OCTOBER 10, 1938
WASHINGTON, Sunday—I have just been reading a letter from a friend who had a little cottage built on the sand dunes on the Massachusetts coast with a most beautiful view of the ocean. Sad to say, when the wind and water decided to go on the rampage, everything she had was washed away and what was once their cottage is strewn about what is left of the sand dunes. She has taken it very philosophically as far as personal losses go, but grieves over the damage the storm has done to the physical beauty of that part of the country she loves. I quite understand her feeling, but when nature takes things into her own hands, one simply has to accept whatever she does, for puny human beings can not stand up against her. That is why I can never quite understand it when human beings deliberately ruin nature's beauty for profit.
A good example of this is a place on the Hudson River which I frequently pass. It is a quarry which is gradually eating into Mt. Taurus, located almost opposite West Point. There are many other places not far distant which could furnish crushed stone, and yet this place is being quarried for someone's profit, I suppose. The natural beauty which would be enjoyed by so many is being destroyed forever. I often wonder why public opinion is not sufficiently aroused to do something about this particular desecration, but I am afraid many people, as usual, remain apathetic, so we will down a permanent eyesore to the next generations.
Friday night, in New York City, I went to see Fred Stone in "Lightnin'" as Mr. John Golden's guest. I had the pleasure of going backstage for a few minutes to tell Mr. Stone how delightful I found his interpretation of the part. Years ago, I remember enjoying Mr. Frank Bacon in this same play and my appreciation of it was even keener last night. The rest of the cast is, on the whole, very good, but it is worthwhile seeing Mr. Stone alone. First, he is inscrutable as the kindly, amiable and slightly bibulous gentleman, and then utterly disarming as the entirely sober, sweet inmate of the veteran's home. I think I liked him best when he returns to his tall story telling in the last act.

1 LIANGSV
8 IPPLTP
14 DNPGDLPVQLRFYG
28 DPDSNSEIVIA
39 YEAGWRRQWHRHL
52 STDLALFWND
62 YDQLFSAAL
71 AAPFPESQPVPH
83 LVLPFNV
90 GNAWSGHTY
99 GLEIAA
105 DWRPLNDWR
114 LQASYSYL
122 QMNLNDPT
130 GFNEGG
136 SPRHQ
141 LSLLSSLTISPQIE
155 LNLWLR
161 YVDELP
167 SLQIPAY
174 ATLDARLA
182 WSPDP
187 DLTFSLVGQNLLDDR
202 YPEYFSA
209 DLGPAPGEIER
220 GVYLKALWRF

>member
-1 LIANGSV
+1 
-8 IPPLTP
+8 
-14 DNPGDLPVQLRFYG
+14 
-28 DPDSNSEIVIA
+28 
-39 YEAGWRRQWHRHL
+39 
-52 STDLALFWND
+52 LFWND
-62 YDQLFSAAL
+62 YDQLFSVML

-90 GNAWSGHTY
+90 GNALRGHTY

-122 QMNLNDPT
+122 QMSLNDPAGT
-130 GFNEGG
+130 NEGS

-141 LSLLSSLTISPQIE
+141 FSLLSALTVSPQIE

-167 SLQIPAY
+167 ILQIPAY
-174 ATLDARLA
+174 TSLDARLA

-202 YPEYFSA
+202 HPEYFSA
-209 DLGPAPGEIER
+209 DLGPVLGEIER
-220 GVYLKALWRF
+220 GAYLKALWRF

Yesterday we came back to Washington, where my orgy of theatre going continued, for I had the pleasure of seeing Mr. Massey in "Abe Lincoln in Illinois" last night. It is a most interesting play, very well acted. I hope it will attain its deserved success in New York City and that many people will see it. I have never seen a Washington audience more enthusiastic.
(Copyright, 1938, by United Feature Syndicate, Inc.)
Names Mentioned or Referenced
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About this document
My Day. by Eleanor Roosevelt, October 10, 1938
Digital edition created by The Eleanor Roosevelt Papers Project The George Washington University 312 Academic Building 2100 Foxhall Road, NW Washington, DC 20007
- Brick, Christopher (Editor)
- Regenhardt, Christy (Associate Editor)
- Black, Allida M. (Editor)
- Binker, Mary Jo (Associate Editor)
- Alhambra, Christopher C. (Electronic Text Editor)
Digital edition published 2008, 2017 by
The Eleanor Roosevelt Papers Project
Available under licence from the Estate of Anna Eleanor Roosevelt.
Published with permission from the Estate of Anna Eleanor Roosevelt.
MEP edition publlished on 2008-06-30
TEI-P5 edition published on 2017-04-28
Transcription created from a photocopy of a UFS wire copy of a My Day column instance
archived at the Franklin D. Roosevelt Library.
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